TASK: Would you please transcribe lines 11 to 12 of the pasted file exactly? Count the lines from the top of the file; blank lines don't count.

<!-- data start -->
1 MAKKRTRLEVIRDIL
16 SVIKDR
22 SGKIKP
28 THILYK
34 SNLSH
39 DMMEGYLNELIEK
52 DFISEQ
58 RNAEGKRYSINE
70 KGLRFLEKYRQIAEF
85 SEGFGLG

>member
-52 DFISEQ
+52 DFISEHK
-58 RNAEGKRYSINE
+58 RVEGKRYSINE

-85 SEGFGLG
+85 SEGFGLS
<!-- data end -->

>member
-52 DFISEQ